PITTSBURGH -- The Pittsburgh Penguins and Washington Capitals are looking for more of the same Monday when their playoff series resumes with Game 3 at PPG Paints Arena.
The details behind those plans, however, are vastly different.
The Penguins, while looking for improvements, simply want to add another victory to their resume after taking a 2-0 lead in the Eastern Conference semifinal series by sweeping the first two games in Washington.
"It's definitely where we want to be, but it's only two games," said Pittsburgh goaltender Marc-Andre Fleury, who is 6-1 this postseason and has stopped 67 of 71 shots (.944 save percentage) in this series.
"It feels good (being up 2-0), but we know that they're going to be pushing back, so we have to be really good when we get back there," said Penguins winger Jake Guentzel, who leads the postseason with seven goals.
Pittsburgh's biggest gripe about its performance has been lapses or inconsistency. In Saturday's 6-2 victory, the Penguins and Fleury withstood a first period that was dominated by the Capitals but wound up scoreless.
"We've got to find a way to put a whole game together," Pittsburgh captain Sidney Crosby said. "There are things we have to improve on."
On Saturday, the Penguins chased Washington goaltender Braden Holtby, the defending Vezina Trophy winner and a finalist for that award again this season. But Holtby will be back in net. That's one of the things that will remain the same for Washington.
"Why would you think otherwise?" Capitals coach Barry Trotz said. "He probably hasn't had his (best) series to this point. But I do know this: His body of work has been excellent. His mental toughness is excellent. I think he has the ability to park things, and he'll park it. And he'll be the difference in this series."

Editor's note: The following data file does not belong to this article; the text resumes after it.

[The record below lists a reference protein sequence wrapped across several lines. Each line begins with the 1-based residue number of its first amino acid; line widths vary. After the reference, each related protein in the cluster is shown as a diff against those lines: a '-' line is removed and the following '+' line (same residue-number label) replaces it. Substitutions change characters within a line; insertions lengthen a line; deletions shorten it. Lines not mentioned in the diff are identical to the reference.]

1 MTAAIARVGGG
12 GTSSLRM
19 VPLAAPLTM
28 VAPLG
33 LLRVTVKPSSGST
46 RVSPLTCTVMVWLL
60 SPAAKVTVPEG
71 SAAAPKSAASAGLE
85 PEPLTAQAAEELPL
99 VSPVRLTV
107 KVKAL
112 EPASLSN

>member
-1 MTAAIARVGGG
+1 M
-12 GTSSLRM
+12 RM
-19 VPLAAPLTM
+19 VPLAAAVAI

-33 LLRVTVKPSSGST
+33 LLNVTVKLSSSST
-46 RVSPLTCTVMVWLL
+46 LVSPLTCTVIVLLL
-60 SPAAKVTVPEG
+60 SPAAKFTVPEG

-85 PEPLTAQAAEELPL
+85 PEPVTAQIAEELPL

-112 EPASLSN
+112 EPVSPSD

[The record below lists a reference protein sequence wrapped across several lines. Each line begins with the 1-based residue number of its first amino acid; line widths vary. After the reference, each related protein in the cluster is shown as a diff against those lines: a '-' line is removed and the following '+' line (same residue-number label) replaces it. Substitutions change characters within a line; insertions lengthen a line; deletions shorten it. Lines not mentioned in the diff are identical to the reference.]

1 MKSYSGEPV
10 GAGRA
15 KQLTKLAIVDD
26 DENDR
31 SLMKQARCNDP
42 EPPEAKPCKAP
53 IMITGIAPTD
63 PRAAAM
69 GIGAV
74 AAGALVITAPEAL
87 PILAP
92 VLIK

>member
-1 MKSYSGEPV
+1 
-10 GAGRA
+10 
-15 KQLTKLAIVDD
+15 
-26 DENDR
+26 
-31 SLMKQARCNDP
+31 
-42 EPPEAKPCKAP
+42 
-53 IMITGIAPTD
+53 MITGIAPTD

Washington, the Presidents' Trophy winner for the second straight season, has given up 3.13 goals a game, most among current playoff teams, but that is not a goaltending problem, according to defenseman and ex-Penguin Brooks Orpik.
"It's easy to get frustrated when you feel like you played a good first period," he said. "We get a little impatient when we do play a period like that and have nothing to show for it on the scoreboard. I think sometimes we deviate from our plan a little bit. When you do that consistently, you give up odd-man rushes.
"I think patience is something we've got to preach. You've got to have belief in what you're doing."
That topic might have been broached during a players-only meeting following Game 2. The Capitals want more dominating play similar to the first period Saturday, but with better results.
"Believe it or not, it's the simple things that we have to do," said winger T.J. Oshie, who leads Washington with nine points this postseason. "More traffic, getting one guy in front of the net. Positionally, I think we have to get better with our offensive attack when the shots come from the point. They're blocking shots. We have to find ways to get pucks through.
"That's all we can focus on now -- seeing what doesn't work and seeing what we can do better and use that going into Game 3. I think we can use our first period (from Game 2) as a stepping stone and try to multiply that."
Neither team practiced during Sunday's travel day, although both coaches spoke with reporters.